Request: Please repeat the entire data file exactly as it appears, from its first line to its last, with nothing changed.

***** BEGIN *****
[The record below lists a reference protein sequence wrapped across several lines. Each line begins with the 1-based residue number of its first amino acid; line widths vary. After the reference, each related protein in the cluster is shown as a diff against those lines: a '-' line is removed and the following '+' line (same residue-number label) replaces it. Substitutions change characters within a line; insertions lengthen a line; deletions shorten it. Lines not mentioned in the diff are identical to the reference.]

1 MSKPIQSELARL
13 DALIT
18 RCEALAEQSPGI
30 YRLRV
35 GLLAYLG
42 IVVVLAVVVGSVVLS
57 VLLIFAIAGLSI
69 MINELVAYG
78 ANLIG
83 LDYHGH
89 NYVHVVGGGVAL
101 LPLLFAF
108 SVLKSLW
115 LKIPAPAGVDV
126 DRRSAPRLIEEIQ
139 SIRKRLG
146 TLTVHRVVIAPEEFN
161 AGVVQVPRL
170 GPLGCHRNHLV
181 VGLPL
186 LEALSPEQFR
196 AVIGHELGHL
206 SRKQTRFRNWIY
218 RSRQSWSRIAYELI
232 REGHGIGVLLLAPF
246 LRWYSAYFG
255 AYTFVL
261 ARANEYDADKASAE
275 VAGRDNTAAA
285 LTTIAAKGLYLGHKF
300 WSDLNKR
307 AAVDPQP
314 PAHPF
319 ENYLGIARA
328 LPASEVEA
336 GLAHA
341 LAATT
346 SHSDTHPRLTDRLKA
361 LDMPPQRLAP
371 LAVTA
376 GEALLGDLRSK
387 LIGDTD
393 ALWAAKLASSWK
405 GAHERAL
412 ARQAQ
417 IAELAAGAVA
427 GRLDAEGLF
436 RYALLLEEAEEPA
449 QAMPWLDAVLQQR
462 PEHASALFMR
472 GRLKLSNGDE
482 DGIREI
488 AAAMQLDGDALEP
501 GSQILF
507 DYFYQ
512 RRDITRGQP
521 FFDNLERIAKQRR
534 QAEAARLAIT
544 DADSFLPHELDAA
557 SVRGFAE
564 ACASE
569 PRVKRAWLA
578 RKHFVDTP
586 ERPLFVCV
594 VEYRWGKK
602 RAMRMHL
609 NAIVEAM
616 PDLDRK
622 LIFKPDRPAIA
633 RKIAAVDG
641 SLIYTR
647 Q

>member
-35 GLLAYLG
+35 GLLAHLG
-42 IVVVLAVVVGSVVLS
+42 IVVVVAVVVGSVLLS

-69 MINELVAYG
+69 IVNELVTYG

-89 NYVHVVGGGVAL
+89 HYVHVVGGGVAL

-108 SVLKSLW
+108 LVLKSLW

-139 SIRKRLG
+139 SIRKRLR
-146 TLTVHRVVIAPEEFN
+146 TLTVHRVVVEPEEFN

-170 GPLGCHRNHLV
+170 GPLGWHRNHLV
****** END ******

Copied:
[The record below lists a reference protein sequence wrapped across several lines. Each line begins with the 1-based residue number of its first amino acid; line widths vary. After the reference, each related protein in the cluster is shown as a diff against those lines: a '-' line is removed and the following '+' line (same residue-number label) replaces it. Substitutions change characters within a line; insertions lengthen a line; deletions shorten it. Lines not mentioned in the diff are identical to the reference.]

1 MSKPIQSELARL
13 DALIT
18 RCEALAEQSPGI
30 YRLRV
35 GLLAYLG
42 IVVVLAVVVGSVVLS
57 VLLIFAIAGLSI
69 MINELVAYG
78 ANLIG
83 LDYHGH
89 NYVHVVGGGVAL
101 LPLLFAF
108 SVLKSLW
115 LKIPAPAGVDV
126 DRRSAPRLIEEIQ
139 SIRKRLG
146 TLTVHRVVIAPEEFN
161 AGVVQVPRL
170 GPLGCHRNHLV
181 VGLPL
186 LEALSPEQFR
196 AVIGHELGHL
206 SRKQTRFRNWIY
218 RSRQSWSRIAYELI
232 REGHGIGVLLLAPF
246 LRWYSAYFG
255 AYTFVL
261 ARANEYDADKASAE
275 VAGRDNTAAA
285 LTTIAAKGLYLGHKF
300 WSDLNKR
307 AAVDPQP
314 PAHPF
319 ENYLGIARA
328 LPASEVEA
336 GLAHA
341 LAATT
346 SHSDTHPRLTDRLKA
361 LDMPPQRLAP
371 LAVTA
376 GEALLGDLRSK
387 LIGDTD
393 ALWAAKLASSWK
405 GAHERAL
412 ARQAQ
417 IAELAAGAVA
427 GRLDAEGLF
436 RYALLLEEAEEPA
449 QAMPWLDAVLQQR
462 PEHASALFMR
472 GRLKLSNGDE
482 DGIREI
488 AAAMQLDGDALEP
501 GSQILF
507 DYFYQ
512 RRDITRGQP
521 FFDNLERIAKQRR
534 QAEAARLAIT
544 DADSFLPHELDAA
557 SVRGFAE
564 ACASE
569 PRVKRAWLA
578 RKHFVDTP
586 ERPLFVCV
594 VEYRWGKK
602 RAMRMHL
609 NAIVEAM
616 PDLDRK
622 LIFKPDRPAIA
633 RKIAAVDG
641 SLIYTR
647 Q

>member
-35 GLLAYLG
+35 GLLAHLG
-42 IVVVLAVVVGSVVLS
+42 IVVVVAVVVGSVLLS

-69 MINELVAYG
+69 IVNELVTYG

-89 NYVHVVGGGVAL
+89 HYVHVVGGGVAL

-108 SVLKSLW
+108 LVLKSLW

-139 SIRKRLG
+139 SIRKRLR
-146 TLTVHRVVIAPEEFN
+146 TLTVHRVVVEPEEFN

-170 GPLGCHRNHLV
+170 GPLGWHRNHLV